Friday, 22 January 2010

Framing Photography

We are delighted to have framed over three hundred photographic works for the latest show Where Three Dreams Cross at London's Whitechapel Gallery.

This exhibition is a major survey of photography from India, Pakistan and Bangladesh from the past 150 years.

Many public galleries opt for straight forward black or white frames on photographic works as an easy option. However, we wanted to ensure these fascinating images were presented to their very best, helping the gallery in their aim to develop a highly professional, beautifully executed exhibition.

Using Walnut wood from sustainable sources, our frame designers experimented with a variety of different finishes, finally selecting a dark green-black finish that enhances both black and white and colour works, drawing out the warm tones in the images and maximising their impact.

The works have been presented with 4 PLY unbuffered museum board, which we recommend on all photographic works. Museum board is the highest grade of board available and offers maximum protection. Unbuffered board does not contain an alkaline buffering agent which is added to standard board to reduce acidity. Photographic works should not be presented in an alkaline environment due to the processing and printing chemicals used in their production.

Works were then glazed with Ultra Violet filtering Perspex glazing, which reduces the fading effects caused by natural light. We always recommend Perspex over glass as it does not shatter and therefore reduces potential damage to the image should it break.

We work with the very best materials and would like to thank three of our excellent trade suppliers for their kind and generous support with this important exhibition:

John Purcell Paper for the museum board
Perspex for the Ultra Violet filtering glazing
Brooks Brothers for the American Walnut

Thursday, 14 January 2010

Framing Street Art

The bold subject matter of street art enables us to really push the boundaries with framing. We've recently framed this great image by Dran - its float mounted on a white museum board background, with a white timber frame that has been splattered with paint to reflect whats going on in the work.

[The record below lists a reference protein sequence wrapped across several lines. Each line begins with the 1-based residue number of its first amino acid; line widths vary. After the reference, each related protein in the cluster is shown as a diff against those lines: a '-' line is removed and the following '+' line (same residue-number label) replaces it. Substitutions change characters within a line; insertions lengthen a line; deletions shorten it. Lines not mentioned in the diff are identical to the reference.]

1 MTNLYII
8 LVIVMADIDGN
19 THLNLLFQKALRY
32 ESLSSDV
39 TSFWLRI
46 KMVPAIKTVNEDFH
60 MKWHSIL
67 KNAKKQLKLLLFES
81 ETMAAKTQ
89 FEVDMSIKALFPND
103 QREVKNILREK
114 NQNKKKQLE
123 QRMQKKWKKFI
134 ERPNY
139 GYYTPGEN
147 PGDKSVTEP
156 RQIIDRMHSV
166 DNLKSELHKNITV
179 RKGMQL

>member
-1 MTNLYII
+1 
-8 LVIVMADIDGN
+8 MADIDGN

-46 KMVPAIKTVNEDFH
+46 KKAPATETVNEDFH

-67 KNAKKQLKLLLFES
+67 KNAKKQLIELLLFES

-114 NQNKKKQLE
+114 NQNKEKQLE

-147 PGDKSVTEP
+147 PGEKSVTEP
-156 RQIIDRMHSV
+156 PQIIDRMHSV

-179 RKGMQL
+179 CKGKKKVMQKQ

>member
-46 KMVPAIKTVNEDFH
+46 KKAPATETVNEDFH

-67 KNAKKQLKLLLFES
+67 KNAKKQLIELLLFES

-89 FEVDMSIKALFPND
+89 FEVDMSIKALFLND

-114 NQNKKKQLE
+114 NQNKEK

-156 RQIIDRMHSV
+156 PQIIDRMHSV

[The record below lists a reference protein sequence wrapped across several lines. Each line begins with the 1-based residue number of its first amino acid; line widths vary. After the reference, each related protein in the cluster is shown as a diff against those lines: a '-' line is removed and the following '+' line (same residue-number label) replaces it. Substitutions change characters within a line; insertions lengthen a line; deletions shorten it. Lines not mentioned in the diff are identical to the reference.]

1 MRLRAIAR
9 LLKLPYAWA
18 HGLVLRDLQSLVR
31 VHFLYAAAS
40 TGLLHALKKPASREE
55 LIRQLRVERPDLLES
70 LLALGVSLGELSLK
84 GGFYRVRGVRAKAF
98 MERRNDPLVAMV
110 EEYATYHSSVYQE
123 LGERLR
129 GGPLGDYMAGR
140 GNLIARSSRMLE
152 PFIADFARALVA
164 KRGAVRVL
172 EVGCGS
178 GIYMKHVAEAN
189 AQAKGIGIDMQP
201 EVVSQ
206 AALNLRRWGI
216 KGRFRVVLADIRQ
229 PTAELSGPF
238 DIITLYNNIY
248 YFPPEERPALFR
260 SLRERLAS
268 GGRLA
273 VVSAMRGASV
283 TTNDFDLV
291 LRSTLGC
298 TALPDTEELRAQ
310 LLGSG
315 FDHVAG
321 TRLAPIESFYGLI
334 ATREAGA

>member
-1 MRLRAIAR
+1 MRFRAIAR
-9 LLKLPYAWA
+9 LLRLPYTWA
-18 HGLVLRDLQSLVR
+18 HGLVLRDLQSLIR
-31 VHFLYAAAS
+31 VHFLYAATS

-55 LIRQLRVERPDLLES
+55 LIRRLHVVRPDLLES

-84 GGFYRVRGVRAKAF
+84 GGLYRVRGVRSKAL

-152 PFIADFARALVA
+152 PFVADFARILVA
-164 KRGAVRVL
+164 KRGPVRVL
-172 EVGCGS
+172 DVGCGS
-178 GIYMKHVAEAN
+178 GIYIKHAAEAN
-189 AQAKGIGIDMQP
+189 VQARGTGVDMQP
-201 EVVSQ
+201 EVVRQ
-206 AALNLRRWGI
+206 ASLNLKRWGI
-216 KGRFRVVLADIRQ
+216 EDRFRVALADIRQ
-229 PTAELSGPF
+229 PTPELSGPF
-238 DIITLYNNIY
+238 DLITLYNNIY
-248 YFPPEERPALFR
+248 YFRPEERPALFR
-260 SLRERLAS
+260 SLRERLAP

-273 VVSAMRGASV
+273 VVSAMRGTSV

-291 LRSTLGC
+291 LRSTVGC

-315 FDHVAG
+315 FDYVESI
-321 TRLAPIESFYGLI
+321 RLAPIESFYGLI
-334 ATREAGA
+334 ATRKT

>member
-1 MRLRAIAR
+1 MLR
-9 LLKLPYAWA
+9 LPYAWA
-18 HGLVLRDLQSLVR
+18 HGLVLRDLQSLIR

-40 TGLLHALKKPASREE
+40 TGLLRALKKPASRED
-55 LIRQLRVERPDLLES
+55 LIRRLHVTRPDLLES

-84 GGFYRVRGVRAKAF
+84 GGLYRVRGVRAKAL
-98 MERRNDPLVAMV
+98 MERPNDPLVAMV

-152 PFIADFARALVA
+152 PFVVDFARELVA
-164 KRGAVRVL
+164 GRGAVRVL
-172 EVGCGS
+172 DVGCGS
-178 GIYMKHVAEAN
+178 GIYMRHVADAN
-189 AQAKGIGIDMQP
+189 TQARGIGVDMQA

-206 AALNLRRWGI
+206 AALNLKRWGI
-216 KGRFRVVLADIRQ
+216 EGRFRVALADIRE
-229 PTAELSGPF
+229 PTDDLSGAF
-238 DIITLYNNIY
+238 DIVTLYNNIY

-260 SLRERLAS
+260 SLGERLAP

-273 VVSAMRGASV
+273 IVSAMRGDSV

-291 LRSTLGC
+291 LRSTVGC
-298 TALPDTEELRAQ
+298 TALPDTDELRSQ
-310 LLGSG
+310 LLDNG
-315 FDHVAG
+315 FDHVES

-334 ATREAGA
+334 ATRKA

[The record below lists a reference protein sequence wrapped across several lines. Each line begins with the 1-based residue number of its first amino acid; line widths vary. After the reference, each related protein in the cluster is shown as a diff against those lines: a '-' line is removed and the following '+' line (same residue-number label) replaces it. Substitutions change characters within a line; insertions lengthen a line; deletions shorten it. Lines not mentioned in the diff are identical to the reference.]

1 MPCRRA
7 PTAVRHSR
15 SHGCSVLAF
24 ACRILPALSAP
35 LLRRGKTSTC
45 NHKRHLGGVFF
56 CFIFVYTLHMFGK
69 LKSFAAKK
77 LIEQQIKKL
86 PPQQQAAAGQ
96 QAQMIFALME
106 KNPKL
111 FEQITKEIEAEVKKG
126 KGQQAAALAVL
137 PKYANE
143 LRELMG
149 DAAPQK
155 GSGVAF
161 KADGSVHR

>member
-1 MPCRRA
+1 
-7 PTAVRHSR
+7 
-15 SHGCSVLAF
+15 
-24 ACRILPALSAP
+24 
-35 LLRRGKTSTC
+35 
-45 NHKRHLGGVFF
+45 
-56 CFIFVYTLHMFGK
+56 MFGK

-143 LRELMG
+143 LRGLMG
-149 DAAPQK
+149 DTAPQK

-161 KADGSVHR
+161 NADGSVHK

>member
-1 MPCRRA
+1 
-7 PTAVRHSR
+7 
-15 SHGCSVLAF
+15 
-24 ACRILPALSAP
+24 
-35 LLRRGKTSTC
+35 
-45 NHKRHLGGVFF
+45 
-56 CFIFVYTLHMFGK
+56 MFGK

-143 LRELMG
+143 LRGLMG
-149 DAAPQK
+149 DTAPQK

The value of the frame in comparison to the print is often questioned with street art. This print was £130 from Pictures on Walls (now sold out), whilst the frame was over three times that amount. This is due not only to the high standard of craftsmanship and design (all our frame moulding is run by hand from FSC certified timber), but most importantly its the high quality museum standard materials - in particular the glazing which is ultra violet filtering and low reflective. We believe its worth protecting art that you love, especially if you expect it to rise in value.

Watch this space for images of works we've framed by Adam Neate and Banksy.

Free Speech, Dran

Framing for Interior Design

Our talk at London Art Fair went well last night, with a good turn out despite the snow. Through a series of case studies, we addressed how a frame can be used to create a statement piece or to blend artwork into an interior.

We also discussed the various design elements that can be used in framing - shape, material, finish, proportion, glazing and installation.

We'll be uploading a document of the presentation to our website later this week.

There will be more talks later in the year, so keep an eye on our website, or sign up to our newsletter.

The Connaught Hotel, London